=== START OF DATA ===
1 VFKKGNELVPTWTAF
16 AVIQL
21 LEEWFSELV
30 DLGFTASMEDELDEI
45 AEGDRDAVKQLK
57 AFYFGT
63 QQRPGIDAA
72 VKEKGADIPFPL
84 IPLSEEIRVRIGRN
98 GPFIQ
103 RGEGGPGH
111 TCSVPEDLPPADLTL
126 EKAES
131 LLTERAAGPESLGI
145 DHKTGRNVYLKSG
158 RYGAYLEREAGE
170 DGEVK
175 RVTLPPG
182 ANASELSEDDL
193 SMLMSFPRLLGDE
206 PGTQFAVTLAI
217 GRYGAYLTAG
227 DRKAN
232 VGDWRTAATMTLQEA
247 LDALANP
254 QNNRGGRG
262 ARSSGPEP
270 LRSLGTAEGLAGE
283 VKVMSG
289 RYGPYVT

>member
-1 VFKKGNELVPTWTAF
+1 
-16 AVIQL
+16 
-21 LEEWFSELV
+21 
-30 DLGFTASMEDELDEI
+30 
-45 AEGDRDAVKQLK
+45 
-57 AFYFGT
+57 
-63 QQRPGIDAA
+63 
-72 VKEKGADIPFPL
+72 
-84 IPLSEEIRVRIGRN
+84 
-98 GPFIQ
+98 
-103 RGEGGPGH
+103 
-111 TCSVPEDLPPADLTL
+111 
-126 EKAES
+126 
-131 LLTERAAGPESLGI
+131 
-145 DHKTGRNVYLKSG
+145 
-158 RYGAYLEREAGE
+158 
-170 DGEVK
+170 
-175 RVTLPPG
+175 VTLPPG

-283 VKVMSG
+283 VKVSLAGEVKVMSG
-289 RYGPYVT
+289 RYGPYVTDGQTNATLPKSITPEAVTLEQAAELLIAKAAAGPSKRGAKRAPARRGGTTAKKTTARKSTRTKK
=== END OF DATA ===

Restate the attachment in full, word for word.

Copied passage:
1 VFKKGNELVPTWTAF
16 AVIQL
21 LEEWFSELV
30 DLGFTASMEDELDEI
45 AEGDRDAVKQLK
57 AFYFGT
63 QQRPGIDAA
72 VKEKGADIPFPL
84 IPLSEEIRVRIGRN
98 GPFIQ
103 RGEGGPGH
111 TCSVPEDLPPADLTL
126 EKAES
131 LLTERAAGPESLGI
145 DHKTGRNVYLKSG
158 RYGAYLEREAGE
170 DGEVK
175 RVTLPPG
182 ANASELSEDDL
193 SMLMSFPRLLGDE
206 PGTQFAVTLAI
217 GRYGAYLTAG
227 DRKAN
232 VGDWRTAATMTLQEA
247 LDALANP
254 QNNRGGRG
262 ARSSGPEP
270 LRSLGTAEGLAGE
283 VKVMSG
289 RYGPYVT

>member
-1 VFKKGNELVPTWTAF
+1 
-16 AVIQL
+16 
-21 LEEWFSELV
+21 
-30 DLGFTASMEDELDEI
+30 
-45 AEGDRDAVKQLK
+45 
-57 AFYFGT
+57 
-63 QQRPGIDAA
+63 
-72 VKEKGADIPFPL
+72 
-84 IPLSEEIRVRIGRN
+84 
-98 GPFIQ
+98 
-103 RGEGGPGH
+103 
-111 TCSVPEDLPPADLTL
+111 
-126 EKAES
+126 
-131 LLTERAAGPESLGI
+131 
-145 DHKTGRNVYLKSG
+145 
-158 RYGAYLEREAGE
+158 
-170 DGEVK
+170 
-175 RVTLPPG
+175 VTLPPG

-283 VKVMSG
+283 VKVSLAGEVKVMSG
-289 RYGPYVT
+289 RYGPYVTDGQTNATLPKSITPEAVTLEQAAELLIAKAAAGPSKRGAKRAPARRGGTTAKKTTARKSTRTKK